Staging was a ½-day meeting in the U.S. of all members of our Peace Corps Namibia Group 43 and a couple of Peace Corps staffers, just prior to traveling out of the country. It was held in the conference room of a small hotel in Philadelphia and comprised 5 hours of structured but casual introduction, orientation and team-building activities. The premise is that these 32 other trainees will serve as my new support unit throughout my time away: raw strangers one afternoon in Philly will become close friends, even a new “family,” with relationships that will last a lifetime. We’re going to spend a lot of time together over the next 9 weeks of Pre-Service Training and at other times throughout our 2-year service period. I have no doubt we’ll get to know each other quite well.
The session felt a lot like an off-site corporate training meeting – though given the average age and gender mix, the volume and pitch tended to be a bit higher than average. It was well-organized and run by Christina, a Returned Peace Corps Volunteer (RPCV) and Max, the Namibia County Desk Officer (CDO) – they did a good job of quelling our early nervousness and harnessing the pent-up energy we had brought.
Staging also helped level-set our knowledge of and expectations about the Peace Corps. Very little of the covered material was specific to Namibia or Africa or even to our upcoming term of service – it was more a meta-level overview of the organization and its history. Each of us had reached this point in time and place by following our own path through the research, decision, application, invitation, clearance and preparation phases – a long stretch of time that ranged from quite a few months to several years (it took me a bit more than 8 months from the first time I checked out the Peace Corps’ website to the day I left home). Because each person’s journey was so personal and so isolated from everyone else, it was fascinating to see how far our perception ranged when it came to the facts & figures, history and legacy of the program. I won’t take time to show you how far off we were in our guesstimates of these questions, but am happy to share the correct answers, as well as other formal statements from the Peace Corps circa 2016…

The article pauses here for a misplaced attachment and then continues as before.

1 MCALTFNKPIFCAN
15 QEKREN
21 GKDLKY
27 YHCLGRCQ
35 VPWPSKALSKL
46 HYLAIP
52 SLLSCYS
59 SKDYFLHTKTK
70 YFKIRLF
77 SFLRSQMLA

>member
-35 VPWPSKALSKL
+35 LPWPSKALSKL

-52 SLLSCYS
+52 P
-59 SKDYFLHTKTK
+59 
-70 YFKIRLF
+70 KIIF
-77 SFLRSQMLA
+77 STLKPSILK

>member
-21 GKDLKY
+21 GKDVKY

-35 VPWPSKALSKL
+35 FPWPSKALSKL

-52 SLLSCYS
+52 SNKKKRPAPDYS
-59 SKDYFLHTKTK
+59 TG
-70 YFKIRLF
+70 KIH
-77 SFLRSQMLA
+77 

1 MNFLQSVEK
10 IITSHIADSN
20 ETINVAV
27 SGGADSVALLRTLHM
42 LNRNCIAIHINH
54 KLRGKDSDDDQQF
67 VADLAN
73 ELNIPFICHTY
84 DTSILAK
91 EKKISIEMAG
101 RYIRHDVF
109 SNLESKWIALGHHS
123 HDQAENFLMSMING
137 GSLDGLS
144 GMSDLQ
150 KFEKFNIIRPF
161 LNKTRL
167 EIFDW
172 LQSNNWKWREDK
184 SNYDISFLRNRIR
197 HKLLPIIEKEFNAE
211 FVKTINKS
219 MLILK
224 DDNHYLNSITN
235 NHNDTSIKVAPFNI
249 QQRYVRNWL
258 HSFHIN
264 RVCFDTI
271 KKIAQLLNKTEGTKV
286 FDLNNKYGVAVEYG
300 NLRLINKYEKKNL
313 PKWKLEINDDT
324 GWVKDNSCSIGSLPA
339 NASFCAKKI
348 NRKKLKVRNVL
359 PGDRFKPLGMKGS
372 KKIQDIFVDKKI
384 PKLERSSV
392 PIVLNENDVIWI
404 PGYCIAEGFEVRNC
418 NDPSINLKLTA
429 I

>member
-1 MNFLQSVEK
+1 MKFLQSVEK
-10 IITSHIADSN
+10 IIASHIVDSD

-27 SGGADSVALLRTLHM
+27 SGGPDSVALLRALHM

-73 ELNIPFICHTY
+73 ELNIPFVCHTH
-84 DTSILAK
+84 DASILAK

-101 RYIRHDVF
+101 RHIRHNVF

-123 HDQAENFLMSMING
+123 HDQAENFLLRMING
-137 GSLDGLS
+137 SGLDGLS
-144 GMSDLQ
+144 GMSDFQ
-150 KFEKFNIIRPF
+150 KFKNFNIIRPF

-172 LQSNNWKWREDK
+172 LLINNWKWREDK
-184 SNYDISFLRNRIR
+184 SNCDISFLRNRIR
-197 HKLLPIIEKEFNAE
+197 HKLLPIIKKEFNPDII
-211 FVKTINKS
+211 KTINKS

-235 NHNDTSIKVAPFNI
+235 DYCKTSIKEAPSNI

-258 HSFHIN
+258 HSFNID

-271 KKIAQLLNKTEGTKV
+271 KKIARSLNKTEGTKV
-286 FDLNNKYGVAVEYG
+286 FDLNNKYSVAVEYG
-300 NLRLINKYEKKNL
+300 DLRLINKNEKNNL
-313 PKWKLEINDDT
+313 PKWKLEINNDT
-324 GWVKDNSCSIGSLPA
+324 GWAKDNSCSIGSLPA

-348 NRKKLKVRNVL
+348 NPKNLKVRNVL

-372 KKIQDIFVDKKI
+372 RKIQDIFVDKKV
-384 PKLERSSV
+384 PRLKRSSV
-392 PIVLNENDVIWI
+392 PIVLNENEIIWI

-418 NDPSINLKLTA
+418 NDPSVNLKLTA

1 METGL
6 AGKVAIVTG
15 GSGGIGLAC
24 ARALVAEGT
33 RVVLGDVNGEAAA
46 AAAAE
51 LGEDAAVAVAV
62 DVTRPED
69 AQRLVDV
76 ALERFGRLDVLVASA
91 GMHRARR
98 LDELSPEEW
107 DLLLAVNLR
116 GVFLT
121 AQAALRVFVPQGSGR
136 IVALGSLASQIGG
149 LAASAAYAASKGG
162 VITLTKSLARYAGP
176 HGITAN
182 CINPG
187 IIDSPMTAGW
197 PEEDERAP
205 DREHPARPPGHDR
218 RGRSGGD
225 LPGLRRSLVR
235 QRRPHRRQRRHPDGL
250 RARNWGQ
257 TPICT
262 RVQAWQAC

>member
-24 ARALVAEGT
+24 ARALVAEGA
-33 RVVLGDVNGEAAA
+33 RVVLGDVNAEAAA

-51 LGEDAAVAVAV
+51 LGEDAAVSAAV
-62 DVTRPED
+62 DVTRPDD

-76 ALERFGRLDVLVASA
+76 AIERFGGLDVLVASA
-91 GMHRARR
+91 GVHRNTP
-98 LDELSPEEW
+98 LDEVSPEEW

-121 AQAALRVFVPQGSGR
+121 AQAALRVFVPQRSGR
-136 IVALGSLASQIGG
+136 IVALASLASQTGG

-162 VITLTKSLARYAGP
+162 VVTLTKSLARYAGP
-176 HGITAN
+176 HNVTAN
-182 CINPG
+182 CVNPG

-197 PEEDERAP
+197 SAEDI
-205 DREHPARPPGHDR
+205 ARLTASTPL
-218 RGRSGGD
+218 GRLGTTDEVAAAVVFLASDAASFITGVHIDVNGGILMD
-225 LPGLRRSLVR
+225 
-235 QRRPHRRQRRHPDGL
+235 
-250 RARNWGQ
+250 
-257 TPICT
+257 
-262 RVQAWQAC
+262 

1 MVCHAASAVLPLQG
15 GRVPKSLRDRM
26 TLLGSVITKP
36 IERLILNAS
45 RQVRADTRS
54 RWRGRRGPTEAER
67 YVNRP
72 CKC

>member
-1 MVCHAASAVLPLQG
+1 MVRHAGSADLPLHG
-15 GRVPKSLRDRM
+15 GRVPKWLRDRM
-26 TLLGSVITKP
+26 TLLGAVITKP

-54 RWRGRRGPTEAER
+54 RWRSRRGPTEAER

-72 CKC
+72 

Getting to Know the Peace Corps
1. In what year was the Peace Corps started? 1961
2. Which president started the Peace Corps? John F Kennedy
3. How long have Peace Corps Volunteers been serving in your country of service? Namibia: since 1990
4. In how many countries have Peace Corps Volunteers served? 140
5. In how many countries are Peace Corps Volunteers currently serving? ≈62
6. How many Volunteers have served in the Peace Corps to date? ≈215,000
7. How many Volunteers are currently serving in the Peace Corps? ≈7,200
8. How many Volunteers are currently in your country of service? Namibia: 130
9. What is the average age of a Peace Corps Volunteer? 28.7
10. In which sector does the largest percentage of Volunteers serve? Education